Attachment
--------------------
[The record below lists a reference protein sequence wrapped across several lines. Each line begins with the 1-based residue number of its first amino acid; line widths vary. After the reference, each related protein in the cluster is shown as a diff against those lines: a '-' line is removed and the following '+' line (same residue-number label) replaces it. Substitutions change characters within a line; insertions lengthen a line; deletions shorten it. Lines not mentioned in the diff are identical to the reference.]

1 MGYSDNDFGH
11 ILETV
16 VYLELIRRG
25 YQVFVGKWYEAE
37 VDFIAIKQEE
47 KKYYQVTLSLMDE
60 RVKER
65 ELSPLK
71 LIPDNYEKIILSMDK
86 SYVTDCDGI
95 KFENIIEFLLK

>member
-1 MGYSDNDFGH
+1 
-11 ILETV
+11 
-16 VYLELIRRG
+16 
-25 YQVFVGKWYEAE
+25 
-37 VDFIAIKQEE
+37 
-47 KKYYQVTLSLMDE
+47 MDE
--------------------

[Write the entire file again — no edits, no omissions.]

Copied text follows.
[The record below lists a reference protein sequence wrapped across several lines. Each line begins with the 1-based residue number of its first amino acid; line widths vary. After the reference, each related protein in the cluster is shown as a diff against those lines: a '-' line is removed and the following '+' line (same residue-number label) replaces it. Substitutions change characters within a line; insertions lengthen a line; deletions shorten it. Lines not mentioned in the diff are identical to the reference.]

1 MGYSDNDFGH
11 ILETV
16 VYLELIRRG
25 YQVFVGKWYEAE
37 VDFIAIKQEE
47 KKYYQVTLSLMDE
60 RVKER
65 ELSPLK
71 LIPDNYEKIILSMDK
86 SYVTDCDGI
95 KFENIIEFLLK

>member
-1 MGYSDNDFGH
+1 
-11 ILETV
+11 
-16 VYLELIRRG
+16 
-25 YQVFVGKWYEAE
+25 
-37 VDFIAIKQEE
+37 
-47 KKYYQVTLSLMDE
+47 MDE